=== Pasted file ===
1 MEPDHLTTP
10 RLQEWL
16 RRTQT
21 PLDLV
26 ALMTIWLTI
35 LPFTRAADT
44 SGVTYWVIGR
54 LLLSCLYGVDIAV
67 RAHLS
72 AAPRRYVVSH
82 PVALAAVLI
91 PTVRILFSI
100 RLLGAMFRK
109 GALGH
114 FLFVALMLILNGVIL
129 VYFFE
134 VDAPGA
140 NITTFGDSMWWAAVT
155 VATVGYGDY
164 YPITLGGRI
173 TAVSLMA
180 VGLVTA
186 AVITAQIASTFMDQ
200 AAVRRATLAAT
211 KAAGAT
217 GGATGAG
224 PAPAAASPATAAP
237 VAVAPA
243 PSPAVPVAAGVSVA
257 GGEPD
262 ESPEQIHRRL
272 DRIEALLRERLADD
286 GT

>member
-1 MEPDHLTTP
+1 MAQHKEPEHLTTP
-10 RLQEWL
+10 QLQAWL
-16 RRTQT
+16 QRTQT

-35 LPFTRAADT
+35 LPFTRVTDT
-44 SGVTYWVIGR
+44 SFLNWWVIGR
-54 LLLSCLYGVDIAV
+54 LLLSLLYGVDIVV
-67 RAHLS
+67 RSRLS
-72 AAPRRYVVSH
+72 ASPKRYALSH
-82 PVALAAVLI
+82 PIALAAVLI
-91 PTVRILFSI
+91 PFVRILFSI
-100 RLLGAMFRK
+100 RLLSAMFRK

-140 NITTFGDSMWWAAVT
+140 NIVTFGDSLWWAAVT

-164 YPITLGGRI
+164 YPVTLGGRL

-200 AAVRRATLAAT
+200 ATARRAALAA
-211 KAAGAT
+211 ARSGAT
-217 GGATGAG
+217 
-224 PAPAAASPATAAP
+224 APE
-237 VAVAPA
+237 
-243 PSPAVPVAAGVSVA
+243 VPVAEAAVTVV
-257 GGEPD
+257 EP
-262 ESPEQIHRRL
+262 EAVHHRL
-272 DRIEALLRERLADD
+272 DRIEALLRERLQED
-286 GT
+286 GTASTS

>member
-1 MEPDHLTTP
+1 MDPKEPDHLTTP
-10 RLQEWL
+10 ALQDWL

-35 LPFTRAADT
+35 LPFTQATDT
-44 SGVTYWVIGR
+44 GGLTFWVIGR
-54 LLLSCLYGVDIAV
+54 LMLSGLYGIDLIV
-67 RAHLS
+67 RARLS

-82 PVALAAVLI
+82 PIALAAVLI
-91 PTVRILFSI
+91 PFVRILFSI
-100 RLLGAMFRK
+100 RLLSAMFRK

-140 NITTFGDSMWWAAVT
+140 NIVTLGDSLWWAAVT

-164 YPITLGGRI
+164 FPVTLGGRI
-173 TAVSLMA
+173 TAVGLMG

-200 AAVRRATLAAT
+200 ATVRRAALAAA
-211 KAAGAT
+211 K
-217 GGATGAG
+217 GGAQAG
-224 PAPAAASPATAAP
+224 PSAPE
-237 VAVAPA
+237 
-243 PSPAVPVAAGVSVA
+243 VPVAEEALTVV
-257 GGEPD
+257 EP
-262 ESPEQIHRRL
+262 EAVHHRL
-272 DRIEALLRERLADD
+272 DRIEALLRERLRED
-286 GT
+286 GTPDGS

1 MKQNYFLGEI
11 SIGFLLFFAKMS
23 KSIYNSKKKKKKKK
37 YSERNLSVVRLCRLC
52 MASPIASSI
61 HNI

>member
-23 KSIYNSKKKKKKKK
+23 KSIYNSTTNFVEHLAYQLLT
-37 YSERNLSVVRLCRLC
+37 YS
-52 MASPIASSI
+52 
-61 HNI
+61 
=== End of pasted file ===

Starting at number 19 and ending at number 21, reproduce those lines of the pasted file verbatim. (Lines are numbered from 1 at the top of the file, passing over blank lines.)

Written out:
155 VATVGYGDY
164 YPITLGGRI
173 TAVSLMA